A Place for Everything

Slowly the house is beginning to reappear from under the boxes, and it looks more and more like home as our belongings find their places. Our priority was to get the kitchen sorted and to make sure the children were happy in their new rooms. My study also became important as a desk was being delivered on Saturday morning.

However the number of boxes of belongings has been overwhelming, and in an attempt to gain some space so that we could work, the other adult in the house moved some of the boxes to the garage. Now the entrance area looks welcoming, and the battle for space at the top of the stairs is beginning to be won. There is still the conservatory, a living room and a dining room to work on, but there has been definite progress.

Over the weekend we’ve had a few visitors, some appearing with food parcels. That has allowed for some normal eating practices, after a couple of weeks of just grabbing something quick. It was good to sit at the table in the kitchen to eat and chat about our world.

Yesterday I headed to a local church. It was very much a church of its community, where everyone knew those around them. Worship reflected who they were and the journey they are making. I’m wondering if I must give out don’t talk to me vibes or if the people were just a little shy, as I can only say I’m glad I’m a minister and always hope that I might enjoy the anonymity of worship in a strange place. No-one spoke to me until the very end. Instead the person behind me complained to her friend that she wouldn’t be able to see the screen because I had sat in front of her. (I moved over a seat.). As I left the person nearest to me suggested I could sit near her again as she enjoyed my singing. I thanked her and said I was just visiting.

If you were not looking for anonymity perhaps you would behave differently and others would speak to you.

And so to today. For today I am as prepared as I can be to conduct the funeral of a family member. As children we teased and taunted each other, and as adults, while not close, we’ve held a mutual respect for each other.

With this one I’ve been reviewing whether it is wise to do family funerals. I have quite clear reasons why I have been happy to do so, but this one is hurting.

In the meantime it is time to get up and face the day.



Visiting Narnia

Yesterday I spent much of the day clearing out my wardrobe. Two loads of clothes and shoes have made their way to the recycle bin, and the wardrobe that is to be taken to pieces is now tidy and and extremely clean. Having finished that I moved to the linen cupboard, and today I’ve worked my way through the jewellery.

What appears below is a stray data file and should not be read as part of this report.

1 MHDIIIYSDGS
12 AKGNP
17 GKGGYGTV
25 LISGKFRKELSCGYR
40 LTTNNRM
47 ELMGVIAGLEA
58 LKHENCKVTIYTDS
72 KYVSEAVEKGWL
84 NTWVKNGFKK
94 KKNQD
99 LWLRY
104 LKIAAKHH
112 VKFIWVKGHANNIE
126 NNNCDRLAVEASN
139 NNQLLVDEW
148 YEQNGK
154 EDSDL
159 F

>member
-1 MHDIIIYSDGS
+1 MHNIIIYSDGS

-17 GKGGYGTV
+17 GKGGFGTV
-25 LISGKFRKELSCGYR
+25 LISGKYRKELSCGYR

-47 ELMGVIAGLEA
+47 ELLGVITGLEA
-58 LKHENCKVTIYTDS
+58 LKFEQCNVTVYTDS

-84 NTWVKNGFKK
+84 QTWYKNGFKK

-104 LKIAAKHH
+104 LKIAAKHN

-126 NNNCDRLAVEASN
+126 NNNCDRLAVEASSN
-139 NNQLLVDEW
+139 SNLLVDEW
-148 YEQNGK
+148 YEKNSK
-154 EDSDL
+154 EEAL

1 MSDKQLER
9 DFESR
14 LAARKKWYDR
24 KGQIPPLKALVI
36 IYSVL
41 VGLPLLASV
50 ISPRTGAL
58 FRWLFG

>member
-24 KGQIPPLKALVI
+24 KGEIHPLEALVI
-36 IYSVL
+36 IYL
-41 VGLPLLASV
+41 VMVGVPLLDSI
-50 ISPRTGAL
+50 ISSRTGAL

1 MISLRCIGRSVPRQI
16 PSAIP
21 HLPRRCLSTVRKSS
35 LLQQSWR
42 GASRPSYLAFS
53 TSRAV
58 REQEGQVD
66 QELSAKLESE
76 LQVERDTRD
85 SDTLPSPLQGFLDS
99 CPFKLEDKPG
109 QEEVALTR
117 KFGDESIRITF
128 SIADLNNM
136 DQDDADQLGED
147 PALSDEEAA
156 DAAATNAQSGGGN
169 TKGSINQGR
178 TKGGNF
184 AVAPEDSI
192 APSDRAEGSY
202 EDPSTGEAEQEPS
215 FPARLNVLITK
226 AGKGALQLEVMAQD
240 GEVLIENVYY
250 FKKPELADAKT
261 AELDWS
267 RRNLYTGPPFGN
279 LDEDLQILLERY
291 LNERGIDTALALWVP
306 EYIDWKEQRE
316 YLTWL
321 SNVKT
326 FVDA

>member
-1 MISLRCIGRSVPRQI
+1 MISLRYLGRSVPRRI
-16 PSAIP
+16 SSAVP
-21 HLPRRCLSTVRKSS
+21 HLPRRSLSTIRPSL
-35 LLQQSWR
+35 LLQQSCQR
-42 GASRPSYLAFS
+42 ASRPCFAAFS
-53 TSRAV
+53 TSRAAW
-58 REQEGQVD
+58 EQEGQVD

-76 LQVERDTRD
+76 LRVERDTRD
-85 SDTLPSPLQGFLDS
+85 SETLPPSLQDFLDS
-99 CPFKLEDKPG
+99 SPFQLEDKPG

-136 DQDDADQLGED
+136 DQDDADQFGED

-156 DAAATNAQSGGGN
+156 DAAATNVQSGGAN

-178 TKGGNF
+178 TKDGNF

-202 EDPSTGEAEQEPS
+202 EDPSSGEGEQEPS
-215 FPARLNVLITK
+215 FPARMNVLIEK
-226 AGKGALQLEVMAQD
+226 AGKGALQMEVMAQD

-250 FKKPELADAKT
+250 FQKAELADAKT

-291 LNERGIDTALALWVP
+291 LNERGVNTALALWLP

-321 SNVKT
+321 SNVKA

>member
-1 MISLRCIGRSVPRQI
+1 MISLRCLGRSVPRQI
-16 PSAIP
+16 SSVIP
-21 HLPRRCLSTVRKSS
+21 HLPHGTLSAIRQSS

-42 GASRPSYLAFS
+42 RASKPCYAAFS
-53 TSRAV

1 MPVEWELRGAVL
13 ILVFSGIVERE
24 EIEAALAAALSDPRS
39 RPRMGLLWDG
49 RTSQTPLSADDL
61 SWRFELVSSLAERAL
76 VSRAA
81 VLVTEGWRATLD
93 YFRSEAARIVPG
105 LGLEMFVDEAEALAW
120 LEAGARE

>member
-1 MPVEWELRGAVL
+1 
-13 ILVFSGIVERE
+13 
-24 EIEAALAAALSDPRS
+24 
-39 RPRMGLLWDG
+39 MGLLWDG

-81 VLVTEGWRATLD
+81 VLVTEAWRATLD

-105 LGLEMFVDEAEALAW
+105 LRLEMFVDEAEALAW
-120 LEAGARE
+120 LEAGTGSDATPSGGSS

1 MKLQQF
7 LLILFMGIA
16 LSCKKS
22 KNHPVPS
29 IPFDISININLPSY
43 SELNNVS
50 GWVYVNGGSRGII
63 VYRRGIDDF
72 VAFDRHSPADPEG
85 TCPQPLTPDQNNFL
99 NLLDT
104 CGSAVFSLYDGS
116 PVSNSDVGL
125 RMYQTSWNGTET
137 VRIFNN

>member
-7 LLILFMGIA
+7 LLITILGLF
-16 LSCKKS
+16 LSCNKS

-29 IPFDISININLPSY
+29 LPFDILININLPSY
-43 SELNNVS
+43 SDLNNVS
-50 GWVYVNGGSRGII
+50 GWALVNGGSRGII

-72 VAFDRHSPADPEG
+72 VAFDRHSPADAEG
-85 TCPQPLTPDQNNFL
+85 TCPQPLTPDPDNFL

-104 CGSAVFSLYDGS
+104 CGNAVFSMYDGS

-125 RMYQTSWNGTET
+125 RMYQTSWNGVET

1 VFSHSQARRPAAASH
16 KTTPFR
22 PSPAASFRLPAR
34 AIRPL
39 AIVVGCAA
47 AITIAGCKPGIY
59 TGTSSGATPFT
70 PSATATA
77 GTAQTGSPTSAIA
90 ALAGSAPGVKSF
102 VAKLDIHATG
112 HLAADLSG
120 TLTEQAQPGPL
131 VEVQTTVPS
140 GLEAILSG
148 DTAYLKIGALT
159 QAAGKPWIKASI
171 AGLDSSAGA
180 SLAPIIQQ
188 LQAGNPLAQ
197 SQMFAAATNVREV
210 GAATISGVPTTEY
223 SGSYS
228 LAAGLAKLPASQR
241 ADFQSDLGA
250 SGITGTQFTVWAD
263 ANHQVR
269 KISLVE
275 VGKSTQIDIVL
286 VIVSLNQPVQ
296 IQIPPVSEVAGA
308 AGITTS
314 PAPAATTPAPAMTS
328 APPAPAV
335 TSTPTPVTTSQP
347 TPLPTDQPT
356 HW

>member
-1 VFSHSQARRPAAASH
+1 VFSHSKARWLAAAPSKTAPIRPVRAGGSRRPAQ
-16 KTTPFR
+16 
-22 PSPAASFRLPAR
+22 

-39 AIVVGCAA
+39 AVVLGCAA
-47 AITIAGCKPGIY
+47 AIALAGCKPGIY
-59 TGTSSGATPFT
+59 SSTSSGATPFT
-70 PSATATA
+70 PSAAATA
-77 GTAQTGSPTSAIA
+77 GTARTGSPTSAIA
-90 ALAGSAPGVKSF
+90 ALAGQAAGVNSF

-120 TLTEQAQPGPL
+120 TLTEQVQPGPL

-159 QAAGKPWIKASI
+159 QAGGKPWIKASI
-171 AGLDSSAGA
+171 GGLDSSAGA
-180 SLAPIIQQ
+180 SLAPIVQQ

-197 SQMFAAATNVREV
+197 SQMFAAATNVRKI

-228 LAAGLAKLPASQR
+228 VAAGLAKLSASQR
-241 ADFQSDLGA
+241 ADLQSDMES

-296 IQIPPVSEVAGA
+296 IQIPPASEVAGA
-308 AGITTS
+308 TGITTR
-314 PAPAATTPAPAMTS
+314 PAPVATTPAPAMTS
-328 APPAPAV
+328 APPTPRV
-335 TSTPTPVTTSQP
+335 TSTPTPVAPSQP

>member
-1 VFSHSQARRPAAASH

At times I’ve been transported to other times and places as I’ve remembered the significance of particular items. I’ve been tough on myself and unless it will be worn again or used again, it’s either been recycled or thrown out. So my favourite bed linen given to us when we got married has gone in the bin as it was ripped and worn through.

Perhaps the one exception is my wedding dress and shoes. Can’t imagine I’ll wear them again, but they remain safely packaged in their boxes.

In the midst of the clearing and packing was also an opportunity to draw breath from the leaving of one congregation and preparing myself for all that lies ahead. It has been very difficult to get excited about the future, as you try not to hurt people you love, many of whom have trusted you with their inner most thoughts.

Sunday for all it was hard saying goodbye, was a great day as the congregation turned out to say farewell to their manse family. I’m not sure there was a moment when I wasn’t on the verge of tears. It started with the discovery that there was a surprise lunch, that I only knew about when I was asked to mention it in the church notices. I managed the first two hymns fine, but the words of Isaiah in “I the Lord of sea and sky” set me off. I pulled myself together during the readings, and the sermon was fine as long as I didn’t talk about the congregation, or the part they had played in the kind of minister I had become. “Be Thou my Vision” set me off again, and while I managed most of the prayers of the people, there were end words about differing futures that asked for deep breaths. As all hymns were the result of a congregational poll, we finished with an Easter hymn “Thine be the glory”, so with a lifted spirit I went to pronounce the benediction only to find the sense of finality.